In 1976, I was crossing Astor Place in Manhattan with an Italian documentary filmmaker, Luciano Martinengo. We were translating the poems of the Italian filmmaker Pier Paolo Pasolini, who had been murdered the year before. Luciano was describing a movie that I would not see until a decade later.
Spoiler alert! (I have never before used that journalistic term, but there's always a first time.) In Roberto Rossellini's 1952 film, Europa '51, a rich woman, played by Ingrid Bergman, Rossellini's wife at the time, is so absorbed in her social life that she neglects her eleven-year-old son, who kills himself. Trying to understand why, she seeks help from the Church and then the Communist Party. When she begins giving her money away, her family commits her to a mental institution.
Luciano's description of the film had a big effect on me. That summer of 1976, I went to Italy to continue the Pasolini translations, and wrote a long poem, whose title refers to the Rossellini: "Italy '76." Our Pasolini book was published by Random House and reissued by Farrar Straus & Giroux, and remains in print.
Europa '51 is very rare, not available on DVD, but this Friday, August 6, at 6 p.m. EDT, Turner Classic Movies will run it. I urge you to see it.
I plan to write more here about the films of Rossellini, especially some of his history films--The Age of the Medici, The Rise of Louis XIV, Blaise Pascal, Descartes--recently released on Criterion. His Flowers of Saint Francis treats of some of the themes in Europa '51.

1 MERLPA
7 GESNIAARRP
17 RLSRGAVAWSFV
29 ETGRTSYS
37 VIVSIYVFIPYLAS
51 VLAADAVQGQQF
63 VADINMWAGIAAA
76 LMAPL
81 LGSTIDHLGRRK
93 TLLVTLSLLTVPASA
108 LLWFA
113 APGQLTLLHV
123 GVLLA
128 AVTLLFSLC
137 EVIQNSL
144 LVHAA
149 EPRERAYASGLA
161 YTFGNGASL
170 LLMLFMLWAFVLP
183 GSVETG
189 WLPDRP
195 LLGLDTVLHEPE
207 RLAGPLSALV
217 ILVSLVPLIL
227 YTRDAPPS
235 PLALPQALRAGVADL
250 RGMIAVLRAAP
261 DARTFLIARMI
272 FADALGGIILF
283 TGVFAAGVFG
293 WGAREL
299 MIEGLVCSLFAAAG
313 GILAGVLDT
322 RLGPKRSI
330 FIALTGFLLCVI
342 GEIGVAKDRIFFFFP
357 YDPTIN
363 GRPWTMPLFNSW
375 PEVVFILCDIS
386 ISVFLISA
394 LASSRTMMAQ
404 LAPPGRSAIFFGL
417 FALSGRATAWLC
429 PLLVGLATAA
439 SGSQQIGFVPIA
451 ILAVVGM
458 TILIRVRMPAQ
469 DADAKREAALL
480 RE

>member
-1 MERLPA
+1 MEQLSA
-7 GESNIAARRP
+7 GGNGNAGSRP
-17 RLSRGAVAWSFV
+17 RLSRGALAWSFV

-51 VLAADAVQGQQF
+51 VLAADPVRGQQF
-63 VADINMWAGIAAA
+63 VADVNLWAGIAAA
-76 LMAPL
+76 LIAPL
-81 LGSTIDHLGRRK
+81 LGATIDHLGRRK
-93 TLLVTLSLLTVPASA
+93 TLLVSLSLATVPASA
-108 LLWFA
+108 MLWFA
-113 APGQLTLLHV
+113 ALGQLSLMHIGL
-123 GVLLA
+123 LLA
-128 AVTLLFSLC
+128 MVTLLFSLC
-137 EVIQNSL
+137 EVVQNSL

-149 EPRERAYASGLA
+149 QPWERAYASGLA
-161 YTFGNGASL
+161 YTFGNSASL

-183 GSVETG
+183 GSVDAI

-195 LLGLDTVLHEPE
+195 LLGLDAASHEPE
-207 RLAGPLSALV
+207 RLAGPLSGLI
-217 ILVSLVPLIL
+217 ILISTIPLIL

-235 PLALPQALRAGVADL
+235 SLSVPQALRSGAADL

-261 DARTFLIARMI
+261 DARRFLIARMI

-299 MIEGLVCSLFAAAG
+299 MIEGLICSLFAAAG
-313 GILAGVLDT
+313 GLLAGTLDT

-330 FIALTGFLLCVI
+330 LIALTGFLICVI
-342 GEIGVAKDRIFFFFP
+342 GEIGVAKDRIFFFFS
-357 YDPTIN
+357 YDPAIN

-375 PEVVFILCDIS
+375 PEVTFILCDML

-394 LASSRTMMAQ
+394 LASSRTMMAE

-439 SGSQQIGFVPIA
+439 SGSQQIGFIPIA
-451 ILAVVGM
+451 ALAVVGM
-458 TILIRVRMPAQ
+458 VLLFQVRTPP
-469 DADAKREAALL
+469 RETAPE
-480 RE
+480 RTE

In 1970, again near Astor Place, the novelist Steve Katz said human history breaks down into two words, greed and need.
Europa '51 had a big effect on Pasolini. His 1968 film Teorema tracks a wealthy family as it disintegrates. In the end, the father gives his factory to the workers. Pasolini revered Rossellini, and the visual treatment of the mother in Teorema, played by Silvana Mangano, has echoes of that of Bergman in Europa '51.
Pasolini wrote a novel at the same, also titled Teorema, and this July the Lincoln Center Festival presented a staged version of the novel and film by the Dutch company Toneelgroep Amsterdam, written and directed by Ivo van Hove. It was great to see Pasolini's ideas living in a new form. And it was great to see it at Governors Island, which is now being used as an arts venue.
So, Astor Place, Europa '51, Rossellini, Ingrid: in the 1980s I wrote a screenplay, "Astro Place," about six characters in search of utopia near Astor Place between the fraught years of Orwell's 1984 and Kubrick's 2001. In 2006, Bob Holman at the Bowery Poetry Club, a few blocks south of Astor Place, suggested I make it a poem, to be part of an anthology where poets write about places in New York. Each would use the "I Am" form: thus was born one frenzied April night that year, "I Am Astro Place," which can be found in Jacket magazine (http://jacketmagazine.com/33/macafee.shtml) and in my collected poems, One Class. At one point one of the six characters writes and directs a musical version of Europa '51, and we see a production number from it: "We're Giving Our Money Away."
Why should all this matter? Because half of the people in the world live on two dollars a day or less.
Don't miss Europa '51. Friday, August 6, at 6 p.m. EDT, Turner Classic Movies. Bravo TCM!